I saw the specs on the HTC Titan and I couldn’t believe the battery life on that thing. Here take a look:


Granted 1600 mAh is a large batter but we’re talking about an almost 12 hour talk time here on GSM. Compare that to the iPhone that rates at 7 hours (with 300 hours of standby). I only mean the comparison to show you how significant 12 hours is.  But let’s compare apples to apples…uhm or NoDo to Mangos. I put together a little chart for all of you:


Notice what happens once you put Mango on Windows Phones? It appears to improve battery life. Just look at the Radar and see how it rolls with its healthy battery life and otherwise standard battery and screen size. To be clear, lots of factors go into battery life and I tried to show a few of the relevant factors. One other factor is that the HTC Radar actually has a different (and newer) Snapdragon so even though it’s the same 1Ghz it’s a different core. So we have CPU and OS at play here but what seems pretty clear is that the upgrade to Mango helps battery life and pumping the CPU to 1.5ghz doesn’t seem to hurt battery life at all and in fact, considering it has the largest screen, it may actually be the most efficient in terms of talk time. Again the battery sizes are different, the CPUs and OS’s change but it’s still pretty clear that the bump in CPU is not hurting battery life, at least for talk and standby time. Of course, the CPU can throttle down if it’s not being burdened so this may not ultimately pan out in real life usage but it’s at least encouraging that the extra speed doesn’t appear to come at the expense of battery life. And in any event the next generation of Windows phone appear to be more efficient than the current generation, and that says a lot since the current devices are great on battery life.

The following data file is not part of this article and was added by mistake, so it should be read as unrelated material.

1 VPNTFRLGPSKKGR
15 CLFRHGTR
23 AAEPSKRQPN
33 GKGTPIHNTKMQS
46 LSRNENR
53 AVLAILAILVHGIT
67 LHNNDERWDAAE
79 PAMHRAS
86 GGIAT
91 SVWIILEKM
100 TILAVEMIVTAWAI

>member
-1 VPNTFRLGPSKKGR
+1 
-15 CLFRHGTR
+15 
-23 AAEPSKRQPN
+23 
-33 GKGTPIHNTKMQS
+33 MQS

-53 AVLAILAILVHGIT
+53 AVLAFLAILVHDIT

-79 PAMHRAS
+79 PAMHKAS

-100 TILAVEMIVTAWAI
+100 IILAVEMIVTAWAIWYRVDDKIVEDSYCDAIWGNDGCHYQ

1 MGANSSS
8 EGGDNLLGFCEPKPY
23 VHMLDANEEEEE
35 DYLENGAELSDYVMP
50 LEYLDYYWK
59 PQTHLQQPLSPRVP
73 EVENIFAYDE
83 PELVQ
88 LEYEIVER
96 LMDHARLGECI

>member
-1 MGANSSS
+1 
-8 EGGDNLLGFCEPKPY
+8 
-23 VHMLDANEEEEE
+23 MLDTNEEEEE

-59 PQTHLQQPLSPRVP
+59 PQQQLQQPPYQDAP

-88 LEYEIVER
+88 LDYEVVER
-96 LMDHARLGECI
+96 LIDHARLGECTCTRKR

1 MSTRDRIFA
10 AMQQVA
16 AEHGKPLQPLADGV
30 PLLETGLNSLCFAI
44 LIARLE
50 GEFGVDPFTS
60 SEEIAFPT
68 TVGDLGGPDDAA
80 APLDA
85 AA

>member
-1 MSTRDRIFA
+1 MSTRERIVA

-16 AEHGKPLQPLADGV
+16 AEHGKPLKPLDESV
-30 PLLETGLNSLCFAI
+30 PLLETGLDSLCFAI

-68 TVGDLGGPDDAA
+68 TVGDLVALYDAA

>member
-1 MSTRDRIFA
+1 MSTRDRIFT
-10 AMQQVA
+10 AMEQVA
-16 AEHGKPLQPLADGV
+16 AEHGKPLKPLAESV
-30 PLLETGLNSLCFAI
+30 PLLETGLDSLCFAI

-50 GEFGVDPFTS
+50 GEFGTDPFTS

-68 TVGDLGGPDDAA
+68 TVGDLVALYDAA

Now I’m sure the Battery Boss will tell me none of this matters, but I gave you guys a fancy chart and that has to mean something.


  1. Not to try to make you feel like you did all that fancy charting for nothing, but I (I’m the battery boss he’s referring to) just ran some tests and it turns out that my phone when on the phone (talk time) and when not on the phone (standby) ramps the processor down to 128MHz. That makes me think that for non-SIP calls, using the phone for traditional purposes hits up the battery via means essentially independent of the processor and quite possibly the platform as well, with exception to the radio firmware. I’d wager that these figures improve over time as a result of improved hardware of the phone as well as signal strength and protocols in the air, not new APIs and socket access or continued lack of turn by turn.

    By the way, next time you’re doing the fancy charts like this maybe you could do some math for us to help get your point across, specifically in this case how many minutes per amp hour for the devices to even the battery capacity playing field.

    I’d ask you for a source on this data and the methods involved in producing these figures given my history of encountering utter bullshit in almost every direction in the battery world, but whatever. Happy for you and your talk time, hope it changes the luck of your platform from zero to something even if the figure is incidental to what you’re suggesting.

  2. Regarding what’s flying through the air, that stuff is changing and in ways that may significantly affect battery life. For instance certain types of HSPA+, LTE and WiMAX employ much different things that are said to carry improved device power efficiency, like all-IP architecture and things I don’t understand.